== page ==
5. Ensuring that All “Associated Persons” Satisfy the Applicable Qualification Requirements
As explained by the SEC, “[a] broker-dealer must file a Form U-4 with [FINRA] for each associated person who will effect transactions in securities when that person is hired or otherwise becomes associated. Form U-4 is used to register individuals and to record these individuals’ prior employment and disciplinary history.” Filing Form U-4 for each “associated person” is the final major step in the broker-dealer registration process. Here, too, broker-dealers must be extremely careful, as submitting incorrect information regarding an associated person (even if the associated person misrepresented this information) can constitute grounds for denial—and potentially trigger enforcement action for securities fraud.
FAQs: Broker-Dealer Registration with the SEC and FINRA
Do Securities Broker-Dealers Have To Register with the SEC and FINRA?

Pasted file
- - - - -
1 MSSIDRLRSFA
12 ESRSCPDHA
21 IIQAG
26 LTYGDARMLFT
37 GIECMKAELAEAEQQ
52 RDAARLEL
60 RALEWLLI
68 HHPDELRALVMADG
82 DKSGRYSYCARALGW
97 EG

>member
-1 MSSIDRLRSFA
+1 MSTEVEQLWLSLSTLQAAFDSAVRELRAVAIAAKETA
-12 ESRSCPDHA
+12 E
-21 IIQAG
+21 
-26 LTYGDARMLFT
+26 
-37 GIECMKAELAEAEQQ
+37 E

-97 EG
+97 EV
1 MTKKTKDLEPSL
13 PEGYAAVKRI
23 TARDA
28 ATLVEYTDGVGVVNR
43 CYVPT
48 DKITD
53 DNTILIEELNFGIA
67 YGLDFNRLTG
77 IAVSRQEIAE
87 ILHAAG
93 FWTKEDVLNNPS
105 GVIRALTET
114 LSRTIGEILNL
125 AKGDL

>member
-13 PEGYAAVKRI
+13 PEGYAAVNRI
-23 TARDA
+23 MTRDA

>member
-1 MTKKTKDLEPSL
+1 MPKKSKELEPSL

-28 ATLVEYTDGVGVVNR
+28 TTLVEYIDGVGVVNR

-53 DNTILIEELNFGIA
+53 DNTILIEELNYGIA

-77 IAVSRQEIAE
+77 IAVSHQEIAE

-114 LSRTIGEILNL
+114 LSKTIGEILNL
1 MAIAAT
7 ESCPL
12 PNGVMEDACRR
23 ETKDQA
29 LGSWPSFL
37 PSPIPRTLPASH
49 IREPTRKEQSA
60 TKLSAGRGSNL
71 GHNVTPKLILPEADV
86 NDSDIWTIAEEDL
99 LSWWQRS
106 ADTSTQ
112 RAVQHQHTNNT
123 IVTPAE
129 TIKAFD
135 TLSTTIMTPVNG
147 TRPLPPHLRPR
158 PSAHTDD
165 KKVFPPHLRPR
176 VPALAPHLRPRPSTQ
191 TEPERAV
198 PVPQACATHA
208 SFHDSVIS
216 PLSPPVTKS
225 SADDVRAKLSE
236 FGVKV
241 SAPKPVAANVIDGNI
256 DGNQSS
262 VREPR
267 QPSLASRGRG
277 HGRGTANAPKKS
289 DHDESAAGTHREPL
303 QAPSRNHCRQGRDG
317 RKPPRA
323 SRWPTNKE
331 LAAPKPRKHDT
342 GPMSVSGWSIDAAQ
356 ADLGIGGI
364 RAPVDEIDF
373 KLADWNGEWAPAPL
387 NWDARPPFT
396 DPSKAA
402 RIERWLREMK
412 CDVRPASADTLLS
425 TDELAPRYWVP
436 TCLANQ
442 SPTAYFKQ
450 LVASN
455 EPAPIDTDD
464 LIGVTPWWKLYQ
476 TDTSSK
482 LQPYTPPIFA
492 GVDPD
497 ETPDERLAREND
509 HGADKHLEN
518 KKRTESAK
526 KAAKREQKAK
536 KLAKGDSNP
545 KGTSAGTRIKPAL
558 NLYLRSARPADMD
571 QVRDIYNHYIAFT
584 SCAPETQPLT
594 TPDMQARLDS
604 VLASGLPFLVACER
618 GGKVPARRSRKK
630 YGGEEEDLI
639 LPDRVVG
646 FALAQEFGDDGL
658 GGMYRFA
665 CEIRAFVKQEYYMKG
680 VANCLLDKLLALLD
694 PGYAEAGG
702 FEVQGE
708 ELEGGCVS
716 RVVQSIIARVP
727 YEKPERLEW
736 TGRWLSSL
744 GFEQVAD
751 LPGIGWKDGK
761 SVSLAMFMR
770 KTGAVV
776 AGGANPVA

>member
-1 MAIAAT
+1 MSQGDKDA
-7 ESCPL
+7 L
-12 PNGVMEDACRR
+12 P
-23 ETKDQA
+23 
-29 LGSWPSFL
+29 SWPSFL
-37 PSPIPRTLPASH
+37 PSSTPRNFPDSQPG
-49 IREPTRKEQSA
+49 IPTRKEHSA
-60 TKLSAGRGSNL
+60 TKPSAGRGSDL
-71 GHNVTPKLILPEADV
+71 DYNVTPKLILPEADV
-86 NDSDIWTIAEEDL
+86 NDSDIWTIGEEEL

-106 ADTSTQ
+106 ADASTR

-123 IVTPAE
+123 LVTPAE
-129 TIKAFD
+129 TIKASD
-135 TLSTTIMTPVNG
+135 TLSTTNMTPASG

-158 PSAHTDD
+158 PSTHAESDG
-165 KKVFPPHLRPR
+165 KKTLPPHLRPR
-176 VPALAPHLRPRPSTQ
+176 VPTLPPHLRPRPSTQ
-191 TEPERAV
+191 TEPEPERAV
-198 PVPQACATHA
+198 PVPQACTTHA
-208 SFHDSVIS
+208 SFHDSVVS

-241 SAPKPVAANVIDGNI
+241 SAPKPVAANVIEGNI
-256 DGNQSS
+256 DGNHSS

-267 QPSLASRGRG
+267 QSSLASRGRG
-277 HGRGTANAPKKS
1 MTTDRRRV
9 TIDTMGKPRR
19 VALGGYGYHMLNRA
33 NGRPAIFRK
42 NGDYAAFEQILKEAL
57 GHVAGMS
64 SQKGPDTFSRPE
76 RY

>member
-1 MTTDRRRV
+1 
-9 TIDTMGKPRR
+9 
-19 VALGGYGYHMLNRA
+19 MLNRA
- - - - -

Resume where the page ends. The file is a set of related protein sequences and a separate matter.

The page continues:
Yes, broker-dealers in the securities industry must register with both the SEC and FINRA. Registration with the SEC is the first step, as FINRA will not approve a broker-dealer’s membership application without proof that the SEC has approved the broker-dealer’s Form BD.
What Are Some Common Issues During the Broker-Dealer Registration Process?
Numerous issues can arise during the broker-dealer registration process, and these issues can have consequences ranging from unnecessary (and costly) delays to loss of registration eligibility and potential SEC or FINRA enforcement action. Some examples of these issues include:
- Submitting inaccurate or misleading information on Form BD
- Omitting necessary disclosures from Form BD or FINRA Form NMA